A Groom of One’s Own by Maya Rodale

Writing Girls, Book 1



ISBN: 978-0061922985

Reviewed by Shayna




Scandal sells, and no one knows that better than the infamous Writing Girls, The London Weekly’s four female newspersons.  After having been jilted halfway to the alter – literally – Sophie Harlow now writes about society weddings…and she hates it.  Each installment of “Miss Harlow’s Marriage in High Life” reminds Sophie that she will see many a bride walk down the aisle, but quite likely will never have a groom of her own.  All that changes when a dashing stranger rescues Sophie from nearly being trampled.  Could the mysterious Brandon be the groom she’s longed for?

Likely not.  The charming Mr. Brandon is actually the Duke of Hamilton and Brandon and is betrothed to Lady Clarissa Richmond, the daughter of the Duke of Richmond.  There’s no chance the “double duke” and upstanding gentleman would break his marriage contract and jilt his fiancée for a scandalous newspaper writer, no matter how much he desires Sophie.  But Sophie may have a second chance at the aisle yet, once a foreign prince, astonishing secret, and kind-hearted dowager duchess enter the mix.

The day of the wedding draws close.  Who will be the next Duchess of Hamilton and Brandon?

Weddings, forbidden love, gossip, scandal, and the odd bout of fisticuffs bring life to A Groom of One’s Own, the first book in the refreshingly original Writing Girls series.  I loved the idea of having unconventional newspaper writer heroines and Sophie’s fellow Writing Girls – Julianna, Annabelle, and Eliza – all promise to delight.  Sophie herself was a bit hard for me to like, I must admit.  She’s intelligent and witty, but she also comes across as somewhat self-centered.  I understood and sympathized with her plight concerning Brandon, yet her seeming disregard for anyone else affected by her situation bothered me a bit.  Brandon, as befitting a true gentleman, is everything that is good and honorable, which becomes a large obstacle in his and Sophie’s relationship.  Yet while I liked Sophie and Brandon, it’s the subplot of A Groom of One’s Own that captivated me.  I give Maya Rodale high marks for not making Brandon’s fiancée evil, shallow, or stupid.  Clarissa is a genuinely lovely, intelligent, kind-hearted girl and it was her romance with the Prince of Bavaria that stole the show for me.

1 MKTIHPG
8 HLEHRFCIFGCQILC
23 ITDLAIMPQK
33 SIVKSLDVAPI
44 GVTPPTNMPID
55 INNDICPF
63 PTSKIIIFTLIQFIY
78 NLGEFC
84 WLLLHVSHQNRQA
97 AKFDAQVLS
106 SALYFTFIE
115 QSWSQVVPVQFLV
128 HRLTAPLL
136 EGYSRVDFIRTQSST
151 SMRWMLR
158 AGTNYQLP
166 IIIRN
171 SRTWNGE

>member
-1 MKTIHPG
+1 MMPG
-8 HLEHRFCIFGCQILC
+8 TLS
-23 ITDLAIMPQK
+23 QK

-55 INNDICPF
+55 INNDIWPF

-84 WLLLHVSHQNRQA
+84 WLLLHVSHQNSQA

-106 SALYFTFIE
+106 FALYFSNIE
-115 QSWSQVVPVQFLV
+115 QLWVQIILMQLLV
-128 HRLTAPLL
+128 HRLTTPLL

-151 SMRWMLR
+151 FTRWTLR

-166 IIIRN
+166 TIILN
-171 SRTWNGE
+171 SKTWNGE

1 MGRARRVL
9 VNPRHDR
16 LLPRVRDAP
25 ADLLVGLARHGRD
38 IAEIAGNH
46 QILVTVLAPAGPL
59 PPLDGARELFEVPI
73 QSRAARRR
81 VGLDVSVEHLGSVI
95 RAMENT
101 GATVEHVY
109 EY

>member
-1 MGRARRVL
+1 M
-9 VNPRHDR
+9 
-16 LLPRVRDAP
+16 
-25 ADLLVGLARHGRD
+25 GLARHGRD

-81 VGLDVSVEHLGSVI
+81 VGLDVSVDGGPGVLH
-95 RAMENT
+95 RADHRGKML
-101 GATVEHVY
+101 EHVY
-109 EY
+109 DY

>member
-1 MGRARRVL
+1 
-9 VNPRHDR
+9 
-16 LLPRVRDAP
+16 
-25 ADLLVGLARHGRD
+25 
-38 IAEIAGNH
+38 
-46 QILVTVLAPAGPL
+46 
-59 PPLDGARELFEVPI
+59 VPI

If A Groom of One’s Own is any indication, Ms. Rodale’s Writing Girls series promises to be truly unique.  I hope Ms. Rodale pens stories for all of the other Writing Girls, for they quickly endeared themselves to me and I find myself on the edge of my seat, waiting for their books (Annabelle’s in particular, if the object of her affections is her hero).  Though I had a few reservations about A Groom of One’s Own, all in all I found it to be a most satisfying read and I hope to read many more of Ms. Rodale’s books.


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